Match Point May 11, 2016
I’ll take a clean-cut hero of the Atticus Finch kind any day, but much more engaging is a scoundrel. From Walter White to Tony Montana, there’s something iniquitously entrancing about watching a serpent of a man commit bad while others stand by hopelessly, knowing that putting an end to his well-oiled sins is next to unthinkable. A fraction of us goes along with his evils because a downfall is something we’re interested in witnessing. But another is invested in seeing just how many bad things our scoundrel can do within the constraints of a piece of entertainment, wondering if he’ll get away with his misdoings and never really be stopped.
2005’s Match Point, written and directed by Woody Allen, is an immersive study of one of those aforementioned excuses of a man, but less glorified are his immoral ways. As he’s an everyman and not an elevated cinematic figure, we’re riveted in regards to how long he can maintain his narcissistic cool, how long he can continue on the path of a viper before he’s caught and spat upon.
A morally tangled drama Match Point is, and, as the years go by, it seems to increasingly announce itself as being among Allen’s most seminal works. Not because I like it as much as Hannah and Her Sisters or Bullets Over Broadway, mind you, but because it betrays his usual comedic comfort zone in trade of seriousness only seen rarely in a career of humanistic, usually inviting gems. Over Allen’s decades old career, we’ve seen him try his hand at the dramatic through such chamber pieces as 1978’s Interiors and 2007’s Cassandra’s Dream (though I’m sure some would argue that his ‘80s masterpieces were oftentimes earnest, too), but Match Point marks (and still marks) the first time in which his voice isn’t as blatantly obvious, his trademark humor having all but vanished.
It clearly touches upon themes discussed in his 1989 masterwork Crimes and Misdemeanors, but with a cast mostly from the United Kingdom, and with dialogue more understated than neurotic, it’s unlike anything Allen has ever done. Further imposing is that he was seventy-years-old in 2005, an age where many filmmakers aren’t so sure what to do with themselves anymore and therefore repeat themselves.
Match Point stars Jonathan Rhys Meyers as Chris Wilton, a small-time, London-based tennis coach reeling from rejection in the professional area of the sport. With most of his once promising career goals disintegrated, he is currently making a living teaching the rich how to be their very own Serena Williams. He’s comfortable, but something, perhaps a purpose, is missing from his life.
A chance lesson with Tom Hewett (Matthew Goode), the son of a successful businessman (Brian Cox), prompts a fast friendship, introduction to the affluent family quick and painless. There’s an attraction between Chris and Tom’s sister, Chloe (Emily Mortimer). A flimsy courtship ensues, but not long after does Chris meet Tom’s fiancee, Nola Rice (a spotless Scarlett Johansson), a sultry, blond American attempting to break into the acting industry. Nola likes Chris more than she likes Tom, with Chris liking Nola more than he likes Chloe, but both, not wanting to incite any bad blood within the Hewett family, allow for magnetism to combust into a brief erotic encounter, nothing more.
Chris accepts that his affair with Nola is not meant to last, and so he marries Chloe, though we sense he's doing so out of the promise of comfort, not love. Days later, though, Tom breaks up with Nola; we can feel Chris recoil as he realizes that he could have had a chance with her had patience been a virtue of his being. But romantic hang-ups cannot be dwelled upon now that he’s a newlywed. For now, he’ll have to deal with Chloe, who almost immediately declares that she’d like to have a baby as soon as possible — she has nothing to lose. Chris doesn’t feel so ready, but agrees to her wishes, the impregnation process quick to start but not so prosperous in longterm success.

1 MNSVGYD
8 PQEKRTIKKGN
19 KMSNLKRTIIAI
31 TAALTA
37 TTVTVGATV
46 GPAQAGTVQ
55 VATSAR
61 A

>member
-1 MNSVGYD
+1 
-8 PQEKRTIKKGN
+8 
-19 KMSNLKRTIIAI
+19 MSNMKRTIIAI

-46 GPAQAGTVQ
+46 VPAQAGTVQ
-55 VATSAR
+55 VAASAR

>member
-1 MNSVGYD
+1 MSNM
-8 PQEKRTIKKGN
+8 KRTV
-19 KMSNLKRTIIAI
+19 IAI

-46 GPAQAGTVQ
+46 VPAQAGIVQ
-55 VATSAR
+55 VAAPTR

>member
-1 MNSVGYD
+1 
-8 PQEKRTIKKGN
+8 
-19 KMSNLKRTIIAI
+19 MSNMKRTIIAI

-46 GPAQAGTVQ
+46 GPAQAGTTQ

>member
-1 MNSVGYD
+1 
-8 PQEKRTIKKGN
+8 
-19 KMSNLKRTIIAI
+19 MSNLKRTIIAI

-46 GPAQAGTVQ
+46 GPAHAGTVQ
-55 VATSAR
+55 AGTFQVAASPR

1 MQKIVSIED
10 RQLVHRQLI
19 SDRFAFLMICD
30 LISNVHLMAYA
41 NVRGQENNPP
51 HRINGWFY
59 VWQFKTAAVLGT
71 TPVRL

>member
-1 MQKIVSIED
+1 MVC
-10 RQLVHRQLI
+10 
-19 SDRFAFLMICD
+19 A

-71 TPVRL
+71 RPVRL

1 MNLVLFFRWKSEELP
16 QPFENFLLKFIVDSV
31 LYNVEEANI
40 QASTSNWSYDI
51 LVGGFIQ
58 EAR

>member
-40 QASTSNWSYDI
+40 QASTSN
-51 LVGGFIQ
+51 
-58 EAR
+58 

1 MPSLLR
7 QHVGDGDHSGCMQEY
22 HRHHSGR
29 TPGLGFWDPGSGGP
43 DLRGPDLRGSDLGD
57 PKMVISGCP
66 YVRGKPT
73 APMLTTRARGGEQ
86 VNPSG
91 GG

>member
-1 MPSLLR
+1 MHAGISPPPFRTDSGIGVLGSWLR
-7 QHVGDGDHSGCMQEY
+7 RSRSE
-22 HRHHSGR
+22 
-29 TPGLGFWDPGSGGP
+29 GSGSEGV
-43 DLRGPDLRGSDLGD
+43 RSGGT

So we’ll call it bad luck when Nola comes back to the U.K. months later, running into Chris just as his frustrations with his wife begin to grow unbearable. An affair kicks off, but it’s bound to have a similar ending to a cynical film noir. The life of the other woman is often a doomed one, after all.
But I won’t say more, as some of Match Point’s biggest pleasures derive from the way its storyline builds to a breaking point of horrendous unpredictability. It’s a psychological thriller in which all characters act selfishly and questionably, their desires coming first in even the most baleful of situations. At first, Chris appears to be a typical male lead. But as he later descends into detrimental behavior that suggests that he was born to be bad, our preconceived notions regarding his character are thrown away. Nola is a temptress that knows it, unafraid to push buttons; Chloe is a nice but otherwise spoiled rich girl who is distinctly aware of what she wants more than what she loves. Tom, maybe the only individual in the film that doesn’t reek of self-obsession, is so concerned with what others think of him that we sense that he doesn’t actually know himself.
Such knotty characters are nothing new within Allen’s filmography, but unfamiliar is overarching sexiness, dialogue that presents itself as slippery and noiry and not necessarily a reflection of him, and moral ambiguities that ring as much darker than anything he's ever offered. And to go out on a limb in the way Allen does with Match Point is nothing short of risky, all the more provoking considering his age and his iconhood. But a modern cinematic master can only make the most of the challenges inflicted upon himself, and Match Point is a subversion worthy of immediate viewing. A-